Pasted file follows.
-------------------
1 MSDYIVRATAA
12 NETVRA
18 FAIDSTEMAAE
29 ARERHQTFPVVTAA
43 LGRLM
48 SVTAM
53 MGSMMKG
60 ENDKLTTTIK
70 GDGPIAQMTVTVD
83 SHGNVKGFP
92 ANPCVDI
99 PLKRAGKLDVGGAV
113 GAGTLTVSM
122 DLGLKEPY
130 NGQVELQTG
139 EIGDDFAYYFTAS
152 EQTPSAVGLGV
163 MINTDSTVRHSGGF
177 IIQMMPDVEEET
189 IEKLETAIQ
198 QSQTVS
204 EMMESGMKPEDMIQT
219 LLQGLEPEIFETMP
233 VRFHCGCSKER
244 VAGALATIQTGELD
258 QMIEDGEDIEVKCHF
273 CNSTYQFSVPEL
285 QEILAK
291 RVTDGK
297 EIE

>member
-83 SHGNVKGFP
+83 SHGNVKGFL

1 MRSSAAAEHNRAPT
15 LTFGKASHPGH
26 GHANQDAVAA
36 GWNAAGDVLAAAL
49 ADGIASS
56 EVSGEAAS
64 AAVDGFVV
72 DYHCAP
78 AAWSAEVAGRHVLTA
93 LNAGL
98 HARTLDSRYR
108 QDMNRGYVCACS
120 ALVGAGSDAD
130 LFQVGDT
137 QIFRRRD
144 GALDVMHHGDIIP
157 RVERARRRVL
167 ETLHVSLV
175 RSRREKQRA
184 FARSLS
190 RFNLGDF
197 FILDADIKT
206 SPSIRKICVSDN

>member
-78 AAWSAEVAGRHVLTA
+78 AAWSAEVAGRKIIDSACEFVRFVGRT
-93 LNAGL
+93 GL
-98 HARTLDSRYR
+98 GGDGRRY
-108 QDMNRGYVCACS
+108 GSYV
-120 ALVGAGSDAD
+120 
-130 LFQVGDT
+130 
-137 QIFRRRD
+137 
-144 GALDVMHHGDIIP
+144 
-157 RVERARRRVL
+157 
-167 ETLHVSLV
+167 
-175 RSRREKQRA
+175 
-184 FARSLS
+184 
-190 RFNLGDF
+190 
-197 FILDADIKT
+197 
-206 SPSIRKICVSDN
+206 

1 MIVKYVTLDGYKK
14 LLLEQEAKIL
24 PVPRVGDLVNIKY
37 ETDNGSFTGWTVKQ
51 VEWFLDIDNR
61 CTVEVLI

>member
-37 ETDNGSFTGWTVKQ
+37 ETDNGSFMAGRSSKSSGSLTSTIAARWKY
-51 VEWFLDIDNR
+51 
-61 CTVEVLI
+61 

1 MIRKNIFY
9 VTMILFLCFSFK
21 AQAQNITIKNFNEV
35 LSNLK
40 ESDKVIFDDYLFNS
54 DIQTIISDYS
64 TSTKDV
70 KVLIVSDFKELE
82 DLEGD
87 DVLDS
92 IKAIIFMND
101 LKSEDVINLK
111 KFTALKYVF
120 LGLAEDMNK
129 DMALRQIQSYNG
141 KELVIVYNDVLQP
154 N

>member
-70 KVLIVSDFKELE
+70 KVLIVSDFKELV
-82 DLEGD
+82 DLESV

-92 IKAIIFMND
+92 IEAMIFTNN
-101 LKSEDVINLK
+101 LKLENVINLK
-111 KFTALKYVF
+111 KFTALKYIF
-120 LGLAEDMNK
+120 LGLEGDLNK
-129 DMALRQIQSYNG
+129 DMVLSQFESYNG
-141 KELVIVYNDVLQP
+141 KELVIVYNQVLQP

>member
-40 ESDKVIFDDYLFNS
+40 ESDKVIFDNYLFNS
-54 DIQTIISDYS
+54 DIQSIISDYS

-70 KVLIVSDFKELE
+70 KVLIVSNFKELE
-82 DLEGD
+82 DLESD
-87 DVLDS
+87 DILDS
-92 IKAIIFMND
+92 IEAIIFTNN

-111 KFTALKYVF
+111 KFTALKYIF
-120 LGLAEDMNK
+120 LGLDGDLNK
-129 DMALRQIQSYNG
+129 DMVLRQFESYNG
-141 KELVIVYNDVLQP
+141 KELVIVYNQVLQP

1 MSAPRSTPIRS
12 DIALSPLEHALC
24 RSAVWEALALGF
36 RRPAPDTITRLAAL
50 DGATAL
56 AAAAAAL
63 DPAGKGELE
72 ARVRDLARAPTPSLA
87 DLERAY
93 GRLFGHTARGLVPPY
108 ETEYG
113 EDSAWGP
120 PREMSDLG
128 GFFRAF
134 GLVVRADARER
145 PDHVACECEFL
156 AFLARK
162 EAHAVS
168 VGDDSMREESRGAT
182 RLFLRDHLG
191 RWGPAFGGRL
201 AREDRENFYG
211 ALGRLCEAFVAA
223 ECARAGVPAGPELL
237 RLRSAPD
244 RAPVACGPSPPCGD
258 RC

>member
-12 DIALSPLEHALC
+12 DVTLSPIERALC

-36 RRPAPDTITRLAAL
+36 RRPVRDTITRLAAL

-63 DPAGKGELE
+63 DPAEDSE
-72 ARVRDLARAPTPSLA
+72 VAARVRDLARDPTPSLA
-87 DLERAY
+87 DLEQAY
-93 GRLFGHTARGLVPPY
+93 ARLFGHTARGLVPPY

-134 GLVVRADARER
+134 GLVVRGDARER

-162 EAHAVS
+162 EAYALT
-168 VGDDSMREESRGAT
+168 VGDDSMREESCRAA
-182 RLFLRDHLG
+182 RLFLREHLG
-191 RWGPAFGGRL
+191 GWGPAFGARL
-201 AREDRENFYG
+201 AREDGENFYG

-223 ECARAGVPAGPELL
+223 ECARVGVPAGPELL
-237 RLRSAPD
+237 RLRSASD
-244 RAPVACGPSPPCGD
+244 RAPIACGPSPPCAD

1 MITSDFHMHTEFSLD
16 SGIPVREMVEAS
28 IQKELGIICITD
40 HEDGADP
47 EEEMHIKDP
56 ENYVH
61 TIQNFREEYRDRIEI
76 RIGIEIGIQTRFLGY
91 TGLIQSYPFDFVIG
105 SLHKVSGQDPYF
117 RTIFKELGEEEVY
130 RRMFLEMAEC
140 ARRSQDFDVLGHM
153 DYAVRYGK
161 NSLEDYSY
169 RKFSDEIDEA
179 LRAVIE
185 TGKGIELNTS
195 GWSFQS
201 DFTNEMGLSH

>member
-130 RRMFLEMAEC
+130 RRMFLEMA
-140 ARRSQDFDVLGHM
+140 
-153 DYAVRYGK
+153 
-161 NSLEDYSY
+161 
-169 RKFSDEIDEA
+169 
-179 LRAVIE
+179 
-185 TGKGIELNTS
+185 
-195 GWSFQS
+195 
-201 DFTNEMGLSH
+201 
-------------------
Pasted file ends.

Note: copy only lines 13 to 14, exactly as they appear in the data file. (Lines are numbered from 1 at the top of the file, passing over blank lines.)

113 GAGTLTVSM
122 DLGLKEPY